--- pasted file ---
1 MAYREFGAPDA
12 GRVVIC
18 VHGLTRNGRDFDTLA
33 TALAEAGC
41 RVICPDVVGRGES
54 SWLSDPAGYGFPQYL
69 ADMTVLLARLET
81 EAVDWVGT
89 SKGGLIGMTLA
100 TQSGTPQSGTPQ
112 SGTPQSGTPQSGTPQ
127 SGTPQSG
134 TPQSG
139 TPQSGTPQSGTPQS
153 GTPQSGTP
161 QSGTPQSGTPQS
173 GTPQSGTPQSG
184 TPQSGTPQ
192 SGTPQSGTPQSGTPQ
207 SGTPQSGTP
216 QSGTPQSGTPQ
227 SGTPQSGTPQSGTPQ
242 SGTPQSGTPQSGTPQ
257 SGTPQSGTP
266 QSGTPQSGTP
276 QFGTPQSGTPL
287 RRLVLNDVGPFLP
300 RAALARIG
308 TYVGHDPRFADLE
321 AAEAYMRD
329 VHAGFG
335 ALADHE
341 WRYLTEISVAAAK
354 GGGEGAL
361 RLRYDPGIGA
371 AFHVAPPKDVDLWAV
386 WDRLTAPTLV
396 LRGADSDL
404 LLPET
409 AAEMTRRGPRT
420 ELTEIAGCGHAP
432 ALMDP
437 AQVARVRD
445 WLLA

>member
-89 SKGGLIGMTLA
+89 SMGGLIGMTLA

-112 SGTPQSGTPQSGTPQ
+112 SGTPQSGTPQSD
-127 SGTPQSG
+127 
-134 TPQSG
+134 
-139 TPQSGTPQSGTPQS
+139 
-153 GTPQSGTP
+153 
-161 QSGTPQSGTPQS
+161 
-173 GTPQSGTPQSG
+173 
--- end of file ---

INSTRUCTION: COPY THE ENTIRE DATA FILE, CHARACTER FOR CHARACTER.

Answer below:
1 MAYREFGAPDA
12 GRVVIC
18 VHGLTRNGRDFDTLA
33 TALAEAGC
41 RVICPDVVGRGES
54 SWLSDPAGYGFPQYL
69 ADMTVLLARLET
81 EAVDWVGT
89 SKGGLIGMTLA
100 TQSGTPQSGTPQ
112 SGTPQSGTPQSGTPQ
127 SGTPQSG
134 TPQSG
139 TPQSGTPQSGTPQS
153 GTPQSGTP
161 QSGTPQSGTPQS
173 GTPQSGTPQSG
184 TPQSGTPQ
192 SGTPQSGTPQSGTPQ
207 SGTPQSGTP
216 QSGTPQSGTPQ
227 SGTPQSGTPQSGTPQ
242 SGTPQSGTPQSGTPQ
257 SGTPQSGTP
266 QSGTPQSGTP
276 QFGTPQSGTPL
287 RRLVLNDVGPFLP
300 RAALARIG
308 TYVGHDPRFADLE
321 AAEAYMRD
329 VHAGFG
335 ALADHE
341 WRYLTEISVAAAK
354 GGGEGAL
361 RLRYDPGIGA
371 AFHVAPPKDVDLWAV
386 WDRLTAPTLV
396 LRGADSDL
404 LLPET
409 AAEMTRRGPRT
420 ELTEIAGCGHAP
432 ALMDP
437 AQVARVRD
445 WLLA

>member
-89 SKGGLIGMTLA
+89 SMGGLIGMTLA

-112 SGTPQSGTPQSGTPQ
+112 SGTPQSGTPQSD
-127 SGTPQSG
+127 
-134 TPQSG
+134 
-139 TPQSGTPQSGTPQS
+139 
-153 GTPQSGTP
+153 
-161 QSGTPQSGTPQS
+161 
-173 GTPQSGTPQSG
+173 